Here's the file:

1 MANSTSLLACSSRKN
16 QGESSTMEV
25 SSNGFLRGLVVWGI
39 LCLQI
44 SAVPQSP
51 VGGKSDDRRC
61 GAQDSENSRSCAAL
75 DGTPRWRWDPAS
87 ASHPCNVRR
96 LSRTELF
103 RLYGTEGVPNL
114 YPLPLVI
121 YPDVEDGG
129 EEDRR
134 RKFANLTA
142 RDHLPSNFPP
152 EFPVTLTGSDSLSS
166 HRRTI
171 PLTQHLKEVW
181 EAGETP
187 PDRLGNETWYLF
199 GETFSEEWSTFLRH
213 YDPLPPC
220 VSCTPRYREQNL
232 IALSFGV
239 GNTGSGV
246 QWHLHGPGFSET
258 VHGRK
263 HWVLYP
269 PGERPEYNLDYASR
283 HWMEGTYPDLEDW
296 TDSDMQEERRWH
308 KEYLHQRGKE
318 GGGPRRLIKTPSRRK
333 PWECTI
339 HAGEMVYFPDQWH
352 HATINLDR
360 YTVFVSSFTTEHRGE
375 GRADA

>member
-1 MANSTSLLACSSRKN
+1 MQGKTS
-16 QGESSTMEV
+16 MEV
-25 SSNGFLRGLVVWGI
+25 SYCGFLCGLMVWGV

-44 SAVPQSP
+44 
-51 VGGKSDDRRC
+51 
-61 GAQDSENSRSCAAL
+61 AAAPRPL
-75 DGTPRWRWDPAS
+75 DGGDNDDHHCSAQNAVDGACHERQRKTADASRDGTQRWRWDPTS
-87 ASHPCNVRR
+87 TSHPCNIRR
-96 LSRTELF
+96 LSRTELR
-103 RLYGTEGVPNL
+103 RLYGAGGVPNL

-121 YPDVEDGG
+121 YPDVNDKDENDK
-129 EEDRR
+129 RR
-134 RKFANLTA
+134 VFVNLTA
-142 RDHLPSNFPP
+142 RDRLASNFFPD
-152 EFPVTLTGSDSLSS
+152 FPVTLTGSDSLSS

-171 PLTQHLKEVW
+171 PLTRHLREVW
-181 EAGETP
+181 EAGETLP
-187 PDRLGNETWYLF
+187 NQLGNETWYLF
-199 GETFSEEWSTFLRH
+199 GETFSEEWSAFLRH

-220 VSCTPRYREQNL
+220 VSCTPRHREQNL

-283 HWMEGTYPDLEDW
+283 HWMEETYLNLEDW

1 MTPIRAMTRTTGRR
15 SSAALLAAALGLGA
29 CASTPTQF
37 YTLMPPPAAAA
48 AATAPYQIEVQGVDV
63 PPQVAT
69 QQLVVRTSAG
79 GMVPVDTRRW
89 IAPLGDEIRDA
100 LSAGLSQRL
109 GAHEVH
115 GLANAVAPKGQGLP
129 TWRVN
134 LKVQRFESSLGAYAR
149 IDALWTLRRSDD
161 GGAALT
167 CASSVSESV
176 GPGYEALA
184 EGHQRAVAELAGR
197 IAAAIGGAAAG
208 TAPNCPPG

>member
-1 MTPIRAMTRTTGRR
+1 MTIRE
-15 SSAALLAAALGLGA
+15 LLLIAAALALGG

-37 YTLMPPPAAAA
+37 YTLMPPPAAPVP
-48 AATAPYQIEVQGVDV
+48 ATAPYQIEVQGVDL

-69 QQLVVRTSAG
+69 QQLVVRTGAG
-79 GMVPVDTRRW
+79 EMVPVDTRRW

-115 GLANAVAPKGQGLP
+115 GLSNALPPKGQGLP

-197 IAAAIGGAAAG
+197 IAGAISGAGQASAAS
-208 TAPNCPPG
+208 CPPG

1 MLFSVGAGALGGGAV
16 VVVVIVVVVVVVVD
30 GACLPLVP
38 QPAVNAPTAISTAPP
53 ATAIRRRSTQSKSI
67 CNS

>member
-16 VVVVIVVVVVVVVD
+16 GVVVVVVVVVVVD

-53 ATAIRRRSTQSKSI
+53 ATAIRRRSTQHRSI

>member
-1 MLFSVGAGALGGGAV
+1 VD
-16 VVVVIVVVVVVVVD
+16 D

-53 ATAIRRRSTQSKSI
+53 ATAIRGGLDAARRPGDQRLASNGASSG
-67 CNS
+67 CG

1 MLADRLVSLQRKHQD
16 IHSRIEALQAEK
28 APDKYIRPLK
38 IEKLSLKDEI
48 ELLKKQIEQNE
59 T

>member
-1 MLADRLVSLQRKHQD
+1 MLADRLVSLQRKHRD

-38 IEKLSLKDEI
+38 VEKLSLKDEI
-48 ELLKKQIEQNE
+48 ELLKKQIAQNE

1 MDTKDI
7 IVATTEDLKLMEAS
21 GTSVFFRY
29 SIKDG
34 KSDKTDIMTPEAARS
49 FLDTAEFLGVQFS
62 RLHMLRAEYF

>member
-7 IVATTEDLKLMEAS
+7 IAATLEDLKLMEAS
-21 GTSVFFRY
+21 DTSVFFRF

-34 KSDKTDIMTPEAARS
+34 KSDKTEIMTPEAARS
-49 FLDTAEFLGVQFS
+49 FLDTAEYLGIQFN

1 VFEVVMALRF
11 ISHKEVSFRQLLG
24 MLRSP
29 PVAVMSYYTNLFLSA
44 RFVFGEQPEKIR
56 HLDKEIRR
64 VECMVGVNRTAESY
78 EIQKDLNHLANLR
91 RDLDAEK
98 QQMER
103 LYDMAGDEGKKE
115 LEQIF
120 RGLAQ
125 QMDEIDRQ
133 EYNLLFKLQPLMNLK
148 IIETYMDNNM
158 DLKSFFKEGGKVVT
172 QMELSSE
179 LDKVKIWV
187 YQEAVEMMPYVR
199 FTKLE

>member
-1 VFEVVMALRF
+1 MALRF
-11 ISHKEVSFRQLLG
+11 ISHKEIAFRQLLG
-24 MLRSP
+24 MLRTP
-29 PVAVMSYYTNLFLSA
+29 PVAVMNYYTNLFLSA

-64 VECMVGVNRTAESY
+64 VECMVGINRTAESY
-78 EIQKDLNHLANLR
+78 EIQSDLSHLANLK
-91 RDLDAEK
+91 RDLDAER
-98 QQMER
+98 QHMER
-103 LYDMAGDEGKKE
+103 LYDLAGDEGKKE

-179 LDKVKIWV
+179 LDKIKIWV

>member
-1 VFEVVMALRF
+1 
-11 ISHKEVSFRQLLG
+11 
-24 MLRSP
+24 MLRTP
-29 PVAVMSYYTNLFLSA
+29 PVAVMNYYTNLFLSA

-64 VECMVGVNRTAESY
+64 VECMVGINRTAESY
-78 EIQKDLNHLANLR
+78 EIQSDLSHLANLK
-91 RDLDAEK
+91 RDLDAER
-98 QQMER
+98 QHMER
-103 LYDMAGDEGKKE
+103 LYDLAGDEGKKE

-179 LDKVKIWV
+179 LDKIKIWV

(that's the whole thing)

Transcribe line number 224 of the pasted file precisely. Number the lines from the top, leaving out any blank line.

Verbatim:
+64 VECMVGINRTAESY